All about wicking beds

Essentially, a wicking bed is a giant self-watering pot. Water draws up through the soil from the reservoir below by capillary action (wicking) through carefully layered construction directly to the plants roots. A properly constructed and maintained wicking bed should have nice moist soil most of the time, greatly reducing the amount of time physically attending to their needs. In an area of low rainfall or affected by heavy water restrictions, wicking beds minimise water wastage, delivering water exactly where it’s needed.


Construction of a good, functioning, producing wicking bed is all about having the right depth, right medium (for both drainage and growing) and taking the time to construct it properly.

View below for how to prepare a wicking bed.


Major hints and tips in construction

  • IBC containers make perfect wicking beds, food grade ones are readily available for you to recycle into your veggie garden.
  • The site and bed, needs to be level and in full sun for growing vegetables.
  • To wick well the soil needs a high proportion of organic matter, a 50/50 blend of organic soil and compost works really well.
  • Scoria, crushed brick, and clay balls are all porous and hold water which allows for perfect wicking. Clean and washed blue metal gravel can be used as long as the particles are smaller than 10mm in diameter.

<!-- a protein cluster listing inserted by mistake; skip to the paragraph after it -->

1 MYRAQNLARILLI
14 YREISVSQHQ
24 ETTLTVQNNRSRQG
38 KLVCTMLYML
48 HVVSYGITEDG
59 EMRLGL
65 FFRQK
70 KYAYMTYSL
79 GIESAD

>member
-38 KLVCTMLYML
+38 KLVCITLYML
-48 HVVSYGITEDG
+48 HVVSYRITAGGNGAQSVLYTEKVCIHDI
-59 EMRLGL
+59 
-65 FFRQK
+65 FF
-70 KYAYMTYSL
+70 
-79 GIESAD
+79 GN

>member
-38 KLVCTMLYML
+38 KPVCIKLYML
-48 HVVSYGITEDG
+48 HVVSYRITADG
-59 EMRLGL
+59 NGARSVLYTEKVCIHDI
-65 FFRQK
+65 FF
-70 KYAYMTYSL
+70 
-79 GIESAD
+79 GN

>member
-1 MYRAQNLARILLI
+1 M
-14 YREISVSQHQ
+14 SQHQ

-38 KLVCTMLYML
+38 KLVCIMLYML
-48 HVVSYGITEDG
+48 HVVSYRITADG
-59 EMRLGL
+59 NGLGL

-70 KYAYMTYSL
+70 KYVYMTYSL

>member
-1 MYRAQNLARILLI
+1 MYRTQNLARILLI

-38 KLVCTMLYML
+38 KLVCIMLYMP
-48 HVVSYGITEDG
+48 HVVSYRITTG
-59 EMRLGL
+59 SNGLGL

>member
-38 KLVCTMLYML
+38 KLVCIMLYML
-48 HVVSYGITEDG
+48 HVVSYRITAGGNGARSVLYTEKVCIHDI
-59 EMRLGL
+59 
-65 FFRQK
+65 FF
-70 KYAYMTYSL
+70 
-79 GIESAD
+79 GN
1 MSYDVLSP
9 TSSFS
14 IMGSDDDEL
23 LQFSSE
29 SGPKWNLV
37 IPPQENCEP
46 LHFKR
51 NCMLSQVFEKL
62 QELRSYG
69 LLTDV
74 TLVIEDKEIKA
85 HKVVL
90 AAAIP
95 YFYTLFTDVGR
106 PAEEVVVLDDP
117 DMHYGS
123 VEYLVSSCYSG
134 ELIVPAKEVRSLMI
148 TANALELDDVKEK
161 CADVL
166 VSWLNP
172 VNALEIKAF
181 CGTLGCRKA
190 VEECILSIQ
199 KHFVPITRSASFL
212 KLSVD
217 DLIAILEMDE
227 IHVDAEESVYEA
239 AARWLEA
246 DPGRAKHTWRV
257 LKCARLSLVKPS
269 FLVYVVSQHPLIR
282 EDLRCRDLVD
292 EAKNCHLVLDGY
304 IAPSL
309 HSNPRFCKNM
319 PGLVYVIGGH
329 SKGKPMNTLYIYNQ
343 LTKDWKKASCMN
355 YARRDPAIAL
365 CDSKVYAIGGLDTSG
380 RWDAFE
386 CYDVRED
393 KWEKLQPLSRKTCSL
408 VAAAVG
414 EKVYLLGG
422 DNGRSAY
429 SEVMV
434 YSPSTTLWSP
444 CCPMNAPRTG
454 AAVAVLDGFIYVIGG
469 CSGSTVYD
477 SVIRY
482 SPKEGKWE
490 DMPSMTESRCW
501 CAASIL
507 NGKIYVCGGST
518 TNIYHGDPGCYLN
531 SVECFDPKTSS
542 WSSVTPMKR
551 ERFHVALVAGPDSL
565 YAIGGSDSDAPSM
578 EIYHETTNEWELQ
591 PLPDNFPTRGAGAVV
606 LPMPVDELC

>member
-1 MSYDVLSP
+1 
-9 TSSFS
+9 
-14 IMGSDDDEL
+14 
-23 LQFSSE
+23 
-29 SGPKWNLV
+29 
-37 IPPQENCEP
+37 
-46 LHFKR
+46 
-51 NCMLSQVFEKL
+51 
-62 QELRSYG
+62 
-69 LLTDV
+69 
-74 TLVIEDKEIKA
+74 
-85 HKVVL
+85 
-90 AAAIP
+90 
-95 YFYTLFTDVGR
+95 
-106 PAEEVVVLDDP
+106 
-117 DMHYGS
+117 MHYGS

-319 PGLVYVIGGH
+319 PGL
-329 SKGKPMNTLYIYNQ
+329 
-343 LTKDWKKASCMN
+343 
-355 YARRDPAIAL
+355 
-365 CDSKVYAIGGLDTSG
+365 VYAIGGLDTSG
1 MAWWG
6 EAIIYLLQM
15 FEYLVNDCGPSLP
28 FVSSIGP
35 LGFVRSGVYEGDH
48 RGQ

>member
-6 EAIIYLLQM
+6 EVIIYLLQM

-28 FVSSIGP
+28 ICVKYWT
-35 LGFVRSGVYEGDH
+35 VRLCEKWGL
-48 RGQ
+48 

• Geotextile fabric feels like felted fabric, is a synthetic material designed to be buried for years without breaking down. Its main purpose is to keep the soil and silt from dropping down between the gravel keeping the reservoir clean and safe. Shadecloth will let soil wash through to the reservoir clogging it up and eventually souring the water.


  • Gardening becomes easier and time effective.
  • Overwatering or under-watering is always an issue, but the observation pipe eliminates the guess work.
  • Providing constant optimal moisture for good soil life produces healthier more productive veggies = more food from less space.
  • The surface of a wicking bed is relatively dry making it hard for weeds to germinate.
  • By having a reservoir, gardens need to be watered less often therefore using up to one half less water per kilogram of produce than regular gardens.
  • Plants will thrive for days even a couple of weeks if you go away even during a heatwave, no need to worry about timers breaking down.
  • Tree roots can’t invade the bed so planting under large trees is not a problem as long as it’s not too shady.
  • You can place them anywhere there is a level position, even on concrete. Make them as small or as large as you like.


  • They do require some technical understanding, needing to be constructed properly, cutting corners will waste your effort.
  • Typically, wicking beds cost more to set up i.e. poly pipe, agri-pipe, scoria and geotextile fabric rather than a couple bags of compost, some fertiliser and a bit of elbow grease.
  • If you are using a plastic liner, tears and holes are a problem from stakes and implements which means pulling everything out to replace it.


Still need a little help? Ask in-store at Barossa Mitre 10 for how you can create your very own wicking bed.